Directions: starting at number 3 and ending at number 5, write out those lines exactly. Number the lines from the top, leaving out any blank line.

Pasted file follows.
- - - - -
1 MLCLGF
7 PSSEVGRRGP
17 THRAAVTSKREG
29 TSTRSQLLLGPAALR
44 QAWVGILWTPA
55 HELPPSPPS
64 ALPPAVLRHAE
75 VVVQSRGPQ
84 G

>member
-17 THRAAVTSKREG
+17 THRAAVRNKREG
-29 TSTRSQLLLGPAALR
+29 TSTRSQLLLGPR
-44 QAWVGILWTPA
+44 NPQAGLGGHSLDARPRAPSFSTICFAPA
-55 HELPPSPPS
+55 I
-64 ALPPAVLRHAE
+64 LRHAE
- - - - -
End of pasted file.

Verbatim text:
17 THRAAVTSKREG
29 TSTRSQLLLGPAALR
44 QAWVGILWTPA